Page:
Susanne Severeid: Meditation on “A Completed Life” upon the Death of Her Father
A Completed Life
Copyright July, 2021
My father died a few weeks ago. He was 95 years old. An intelligent, professional man, he kept his marbles till the end. When I telephoned him just three short weeks before he died, we had a full conversation. In the past few years, I have been aware of, and grateful for, how fortunate I was to be able to call my parents (my mother is now 92) and to still get them on the phone. Not just hear their voice, but to speak with them in the way I have always known them.
When I visited at length with my father last November, we sat on the worn plaid sofa in his living room and we talked of past family vacations and camping trips. His memory was sharp. I showed him some pictures on my iphone, and by his comments on details in the photos it was obvious that he could see them clearly. He didn’t need reading glasses, and only wore the same glasses he’d worn his entire life. In his later years, he developed severe hearing loss (VA-provided hearing aids only helped some), but other than that, Dad had no underlying health conditions. According to his doctor, “He is just very, very old.”
As I write this, I reflect on his full life, and I can say with a sense of real comfort that his was, at 95, a completed life. The eldest of four brothers, Dad was the last one standing by more than a decade. Decorated for naval service in World War II, upon his return home he and his young bride (our mother) loaded up their few belongings in their car and hit Route 66, leaving Iowa far behind. They reached the Golden Gate Bridge and both of them would spend the rest of their lives in California. At that time, it truly was the Golden State in which to raise a young family, soon to come along. Dad was transferred to Southern California, and my brother and I grew up surrounded by orange groves, uncrowded beaches, rolling hills covered in California poppies, good schools, Disneyland, Hollywood, and opportunities galore. What a different place it was back then. When I visit Southern California now, I am stunned by the snarled traffic, insane drivers, the extreme crowding, and by the mish-mosh of monied entitlement and desperate homeless encampments. I was often in Santa Monica and recall when it was a sleepy retirement town with an abundance of inexpensive bungalow-style homes walking distance to the beach, low-key restaurants, and—for those who will remember this reference with a smile—Henshey’s (1925-1992), a department store which still had a gift-wrapping counter, a hat and bridal section, and an elevator operator!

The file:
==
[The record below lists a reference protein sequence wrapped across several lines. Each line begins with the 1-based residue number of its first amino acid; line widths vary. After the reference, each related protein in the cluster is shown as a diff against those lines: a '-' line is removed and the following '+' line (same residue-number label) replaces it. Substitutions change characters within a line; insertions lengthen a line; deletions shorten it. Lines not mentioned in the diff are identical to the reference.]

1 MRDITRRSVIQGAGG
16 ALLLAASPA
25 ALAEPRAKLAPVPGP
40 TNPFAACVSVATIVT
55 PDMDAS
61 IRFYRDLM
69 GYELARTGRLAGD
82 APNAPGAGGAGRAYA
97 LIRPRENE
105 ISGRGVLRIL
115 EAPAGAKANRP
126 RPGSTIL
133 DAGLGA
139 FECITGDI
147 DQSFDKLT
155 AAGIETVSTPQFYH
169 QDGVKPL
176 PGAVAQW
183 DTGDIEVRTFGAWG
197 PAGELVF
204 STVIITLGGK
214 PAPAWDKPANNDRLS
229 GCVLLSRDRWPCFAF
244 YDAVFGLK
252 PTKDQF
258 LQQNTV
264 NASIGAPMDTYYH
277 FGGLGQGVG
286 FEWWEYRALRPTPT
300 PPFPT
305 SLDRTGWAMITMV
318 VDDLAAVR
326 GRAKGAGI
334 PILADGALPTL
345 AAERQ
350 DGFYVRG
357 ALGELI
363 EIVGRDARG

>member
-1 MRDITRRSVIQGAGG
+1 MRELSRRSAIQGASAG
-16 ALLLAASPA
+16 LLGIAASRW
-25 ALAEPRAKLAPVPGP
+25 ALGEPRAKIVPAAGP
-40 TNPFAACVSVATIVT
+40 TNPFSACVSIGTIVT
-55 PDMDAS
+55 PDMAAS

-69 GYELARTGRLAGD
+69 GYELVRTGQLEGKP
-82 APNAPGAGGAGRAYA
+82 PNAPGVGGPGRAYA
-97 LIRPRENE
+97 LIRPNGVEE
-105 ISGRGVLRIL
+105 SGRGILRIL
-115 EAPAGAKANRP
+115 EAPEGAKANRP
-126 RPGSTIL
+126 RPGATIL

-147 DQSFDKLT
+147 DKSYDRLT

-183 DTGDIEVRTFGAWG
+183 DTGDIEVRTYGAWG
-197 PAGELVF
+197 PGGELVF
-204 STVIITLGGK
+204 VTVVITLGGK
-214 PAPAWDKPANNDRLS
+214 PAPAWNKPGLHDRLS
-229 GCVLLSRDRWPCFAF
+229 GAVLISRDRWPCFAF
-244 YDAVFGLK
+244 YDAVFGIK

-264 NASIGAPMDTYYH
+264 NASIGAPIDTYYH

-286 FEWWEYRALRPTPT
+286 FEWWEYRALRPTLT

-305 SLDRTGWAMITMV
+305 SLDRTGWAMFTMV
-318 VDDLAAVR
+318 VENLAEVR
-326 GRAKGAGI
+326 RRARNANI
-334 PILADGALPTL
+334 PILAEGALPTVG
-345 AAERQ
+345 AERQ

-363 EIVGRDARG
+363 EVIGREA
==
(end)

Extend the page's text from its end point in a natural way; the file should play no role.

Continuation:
But this is about my father. As much as I can say, in all truth, that it was his time to leave this earthly plane and, in his words, “let God take me,” I am also keenly aware of how my heart feels. There is a pain that there is no salve for, and I am realizing how much I will miss him. He was, simply put, always there. Always a part of my life. There was a steadfastness about him in his love for my brother and me in these later years that was a strength and comfort to us as we went through some very tough times in our adult lives, including—for both of us – the deaths of our spouse/partner. Dad was there for us.
I remember calling Dad several years ago about a legal matter on which I needed some sage advice. We spoke for over an hour on the phone. He listened while I laid everything on the table, including my confusion and doubts about what to do. He then calmly dissected the facts and information in a way that I could make sense of it and come to the right decision. He had an incisive mind, and he wanted to be there for my brother and me when life gave us some hard knocks.
I will miss just knowing that he is there, ready to pick up the phone and happy to hear my voice. I will miss reflecting on and reminiscing about our family history together, and what it meant to be his daughter. I will miss his love.
Most of all, I will just miss him.